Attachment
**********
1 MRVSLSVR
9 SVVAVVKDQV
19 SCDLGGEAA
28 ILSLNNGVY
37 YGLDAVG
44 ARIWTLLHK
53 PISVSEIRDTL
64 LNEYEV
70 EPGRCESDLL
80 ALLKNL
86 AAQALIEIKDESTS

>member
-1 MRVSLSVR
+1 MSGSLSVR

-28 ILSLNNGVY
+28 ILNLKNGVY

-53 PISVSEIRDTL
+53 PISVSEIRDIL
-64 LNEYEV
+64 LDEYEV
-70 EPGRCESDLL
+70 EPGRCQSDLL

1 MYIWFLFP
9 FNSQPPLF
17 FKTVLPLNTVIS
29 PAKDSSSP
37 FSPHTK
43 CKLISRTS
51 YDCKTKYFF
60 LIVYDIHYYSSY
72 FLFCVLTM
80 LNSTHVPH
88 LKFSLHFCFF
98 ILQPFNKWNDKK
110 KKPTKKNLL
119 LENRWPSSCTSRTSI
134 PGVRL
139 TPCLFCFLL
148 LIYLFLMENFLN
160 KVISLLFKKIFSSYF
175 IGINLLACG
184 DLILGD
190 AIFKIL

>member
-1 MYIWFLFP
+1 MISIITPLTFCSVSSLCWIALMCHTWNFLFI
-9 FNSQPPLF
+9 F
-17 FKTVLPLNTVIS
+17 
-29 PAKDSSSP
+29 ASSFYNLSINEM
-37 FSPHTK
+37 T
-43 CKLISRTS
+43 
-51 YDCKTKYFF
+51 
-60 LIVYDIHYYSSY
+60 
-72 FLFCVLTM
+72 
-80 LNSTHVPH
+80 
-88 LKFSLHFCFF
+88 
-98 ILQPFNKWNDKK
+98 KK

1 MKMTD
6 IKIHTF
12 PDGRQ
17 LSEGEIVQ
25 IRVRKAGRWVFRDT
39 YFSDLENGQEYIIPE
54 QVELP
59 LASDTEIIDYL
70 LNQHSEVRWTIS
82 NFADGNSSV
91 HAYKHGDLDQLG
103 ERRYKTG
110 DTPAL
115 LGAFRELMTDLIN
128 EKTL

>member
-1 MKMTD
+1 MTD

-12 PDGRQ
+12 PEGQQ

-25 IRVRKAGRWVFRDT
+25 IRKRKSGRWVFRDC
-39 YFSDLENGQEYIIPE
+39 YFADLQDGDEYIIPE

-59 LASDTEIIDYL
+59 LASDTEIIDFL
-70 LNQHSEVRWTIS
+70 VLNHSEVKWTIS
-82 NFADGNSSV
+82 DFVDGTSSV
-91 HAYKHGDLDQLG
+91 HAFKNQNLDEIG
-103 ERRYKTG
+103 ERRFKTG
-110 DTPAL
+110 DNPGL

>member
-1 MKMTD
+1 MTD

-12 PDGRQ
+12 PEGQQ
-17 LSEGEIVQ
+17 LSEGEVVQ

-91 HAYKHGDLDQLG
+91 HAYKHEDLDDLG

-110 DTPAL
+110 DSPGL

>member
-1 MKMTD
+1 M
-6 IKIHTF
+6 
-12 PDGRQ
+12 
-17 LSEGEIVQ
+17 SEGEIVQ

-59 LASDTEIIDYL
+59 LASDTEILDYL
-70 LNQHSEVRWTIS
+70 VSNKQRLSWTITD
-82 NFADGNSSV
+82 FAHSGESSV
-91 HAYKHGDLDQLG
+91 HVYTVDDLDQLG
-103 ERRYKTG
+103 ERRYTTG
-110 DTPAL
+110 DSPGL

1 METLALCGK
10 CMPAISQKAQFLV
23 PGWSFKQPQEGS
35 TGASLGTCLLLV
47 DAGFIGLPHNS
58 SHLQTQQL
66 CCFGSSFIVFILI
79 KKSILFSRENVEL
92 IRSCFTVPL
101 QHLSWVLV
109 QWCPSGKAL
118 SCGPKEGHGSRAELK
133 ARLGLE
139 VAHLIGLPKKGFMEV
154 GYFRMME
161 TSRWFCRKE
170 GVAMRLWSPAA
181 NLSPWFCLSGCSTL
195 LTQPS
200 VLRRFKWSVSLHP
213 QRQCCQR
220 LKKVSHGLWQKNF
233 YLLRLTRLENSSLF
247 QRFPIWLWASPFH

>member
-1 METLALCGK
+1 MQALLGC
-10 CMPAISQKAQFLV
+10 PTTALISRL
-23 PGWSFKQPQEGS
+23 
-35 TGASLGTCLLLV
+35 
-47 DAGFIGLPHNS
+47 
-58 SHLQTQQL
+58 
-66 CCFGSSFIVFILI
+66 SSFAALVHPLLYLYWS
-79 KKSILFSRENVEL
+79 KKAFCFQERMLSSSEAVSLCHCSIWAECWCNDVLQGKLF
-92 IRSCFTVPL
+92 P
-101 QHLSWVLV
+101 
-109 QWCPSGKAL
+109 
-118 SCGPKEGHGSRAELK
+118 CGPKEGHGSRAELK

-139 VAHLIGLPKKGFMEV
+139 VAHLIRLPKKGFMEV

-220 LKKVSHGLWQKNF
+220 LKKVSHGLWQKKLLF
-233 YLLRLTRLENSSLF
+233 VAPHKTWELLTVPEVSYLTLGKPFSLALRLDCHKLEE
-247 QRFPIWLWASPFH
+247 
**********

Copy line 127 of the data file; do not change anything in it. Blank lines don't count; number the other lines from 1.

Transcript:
-70 LNQHSEVRWTIS